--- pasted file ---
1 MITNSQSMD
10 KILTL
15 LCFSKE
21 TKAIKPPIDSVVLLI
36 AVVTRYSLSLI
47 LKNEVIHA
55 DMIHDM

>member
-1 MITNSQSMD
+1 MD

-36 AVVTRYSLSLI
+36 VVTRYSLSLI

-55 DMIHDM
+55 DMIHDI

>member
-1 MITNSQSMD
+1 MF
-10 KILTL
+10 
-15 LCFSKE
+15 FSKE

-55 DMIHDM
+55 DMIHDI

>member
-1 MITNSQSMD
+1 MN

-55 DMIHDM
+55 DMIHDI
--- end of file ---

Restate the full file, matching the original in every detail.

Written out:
1 MITNSQSMD
10 KILTL
15 LCFSKE
21 TKAIKPPIDSVVLLI
36 AVVTRYSLSLI
47 LKNEVIHA
55 DMIHDM

>member
-1 MITNSQSMD
+1 MD

-36 AVVTRYSLSLI
+36 VVTRYSLSLI

-55 DMIHDM
+55 DMIHDI

>member
-1 MITNSQSMD
+1 MF
-10 KILTL
+10 
-15 LCFSKE
+15 FSKE

-55 DMIHDM
+55 DMIHDI

>member
-1 MITNSQSMD
+1 MN

-55 DMIHDM
+55 DMIHDI